Diabetic retinopathy
screening: a short guide from WHO
Diabetic retinopathy is the leading and preventable cause of visual impairment and blindness in the WHO European Region. It occurs in about a third of people with diabetes and its devastating effects on vision can be prevented with early detection and treatment with screening.

Visual impairment and blindness have serious economic consequences in terms of use
health and social care resources and the impact on economic productivity. Although many countries in the WHO European Region have some form of vision testing for people with diabetes, they are often not adequately provided or organized systematically as a screening pathway.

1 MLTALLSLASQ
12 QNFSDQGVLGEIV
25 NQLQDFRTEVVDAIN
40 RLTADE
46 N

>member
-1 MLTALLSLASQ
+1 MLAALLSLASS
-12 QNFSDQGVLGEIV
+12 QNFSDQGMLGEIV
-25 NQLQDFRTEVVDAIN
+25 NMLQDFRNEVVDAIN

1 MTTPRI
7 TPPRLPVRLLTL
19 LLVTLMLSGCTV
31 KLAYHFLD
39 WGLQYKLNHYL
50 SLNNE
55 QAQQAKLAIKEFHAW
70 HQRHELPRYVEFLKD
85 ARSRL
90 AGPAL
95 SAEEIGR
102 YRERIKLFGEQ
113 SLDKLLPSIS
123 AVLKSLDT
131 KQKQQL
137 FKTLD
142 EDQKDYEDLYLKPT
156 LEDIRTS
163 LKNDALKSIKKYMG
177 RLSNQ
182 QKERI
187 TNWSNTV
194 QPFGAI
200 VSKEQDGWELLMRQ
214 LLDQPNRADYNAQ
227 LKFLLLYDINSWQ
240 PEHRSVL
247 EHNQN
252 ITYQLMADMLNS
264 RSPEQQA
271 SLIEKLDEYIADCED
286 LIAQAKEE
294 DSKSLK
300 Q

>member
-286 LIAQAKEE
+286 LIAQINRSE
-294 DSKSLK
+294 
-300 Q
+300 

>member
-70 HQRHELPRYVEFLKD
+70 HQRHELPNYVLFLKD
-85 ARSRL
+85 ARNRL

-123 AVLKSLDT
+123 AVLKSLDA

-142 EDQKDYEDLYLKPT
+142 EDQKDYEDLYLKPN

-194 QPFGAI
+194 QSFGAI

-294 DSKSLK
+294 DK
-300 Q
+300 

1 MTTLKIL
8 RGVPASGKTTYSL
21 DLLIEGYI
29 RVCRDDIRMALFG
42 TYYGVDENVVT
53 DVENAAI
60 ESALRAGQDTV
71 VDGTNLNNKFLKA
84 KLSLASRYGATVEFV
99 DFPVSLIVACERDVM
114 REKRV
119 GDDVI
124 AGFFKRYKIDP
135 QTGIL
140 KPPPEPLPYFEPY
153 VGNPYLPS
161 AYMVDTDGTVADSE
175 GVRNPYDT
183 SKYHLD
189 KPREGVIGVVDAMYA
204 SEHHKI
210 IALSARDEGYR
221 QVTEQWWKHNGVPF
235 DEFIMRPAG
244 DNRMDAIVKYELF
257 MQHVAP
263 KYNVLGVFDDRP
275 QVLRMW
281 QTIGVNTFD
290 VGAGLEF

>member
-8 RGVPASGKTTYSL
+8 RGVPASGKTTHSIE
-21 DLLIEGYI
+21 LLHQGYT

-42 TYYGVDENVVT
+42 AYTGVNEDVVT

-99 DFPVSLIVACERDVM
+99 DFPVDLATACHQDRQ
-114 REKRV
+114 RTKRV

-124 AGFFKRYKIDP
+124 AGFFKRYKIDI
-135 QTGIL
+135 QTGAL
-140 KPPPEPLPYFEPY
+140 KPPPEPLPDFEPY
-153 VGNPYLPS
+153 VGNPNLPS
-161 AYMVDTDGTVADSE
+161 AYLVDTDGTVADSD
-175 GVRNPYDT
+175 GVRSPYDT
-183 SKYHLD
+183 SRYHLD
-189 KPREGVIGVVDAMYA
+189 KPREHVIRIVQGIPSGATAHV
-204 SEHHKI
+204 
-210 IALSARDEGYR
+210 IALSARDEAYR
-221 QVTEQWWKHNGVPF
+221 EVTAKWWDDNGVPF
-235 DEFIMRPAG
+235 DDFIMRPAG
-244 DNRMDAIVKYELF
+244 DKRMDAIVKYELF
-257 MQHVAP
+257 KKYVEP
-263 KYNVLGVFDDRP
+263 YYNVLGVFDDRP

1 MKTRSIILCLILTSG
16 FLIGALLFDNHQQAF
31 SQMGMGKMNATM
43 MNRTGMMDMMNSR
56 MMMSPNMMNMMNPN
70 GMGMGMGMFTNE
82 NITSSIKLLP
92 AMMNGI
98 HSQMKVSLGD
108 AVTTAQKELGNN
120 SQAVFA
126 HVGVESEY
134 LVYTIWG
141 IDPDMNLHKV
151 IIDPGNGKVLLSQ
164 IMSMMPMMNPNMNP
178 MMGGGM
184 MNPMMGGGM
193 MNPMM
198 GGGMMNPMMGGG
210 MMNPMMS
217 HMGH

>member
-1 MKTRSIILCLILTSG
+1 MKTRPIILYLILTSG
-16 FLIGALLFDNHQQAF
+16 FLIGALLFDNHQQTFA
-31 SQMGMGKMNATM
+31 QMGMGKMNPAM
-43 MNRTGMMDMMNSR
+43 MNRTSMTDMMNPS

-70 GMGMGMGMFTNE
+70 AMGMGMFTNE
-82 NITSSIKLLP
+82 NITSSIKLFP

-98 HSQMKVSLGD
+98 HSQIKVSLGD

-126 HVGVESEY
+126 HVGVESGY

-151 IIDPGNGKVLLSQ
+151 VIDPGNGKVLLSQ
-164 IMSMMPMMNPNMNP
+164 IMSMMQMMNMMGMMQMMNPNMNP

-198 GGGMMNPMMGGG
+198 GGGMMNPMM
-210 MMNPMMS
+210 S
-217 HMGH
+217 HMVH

The focus of this guide is to show how countries can improve their approach to diabetic retinopathy screening by understanding how to design an effective systematic screening programme.

The guide moves on to describe the steps of the screening pathway: identifying the population eligible for screening; invitation and information; testing; referral of screen positives and reporting of screen-negative results; diagnosis; intervention, treatment and follow-up; and reporting of outcomes. It shows that for diabetic retinopathy screening to be most effective, a screening pathway encompassing all these steps should be in place.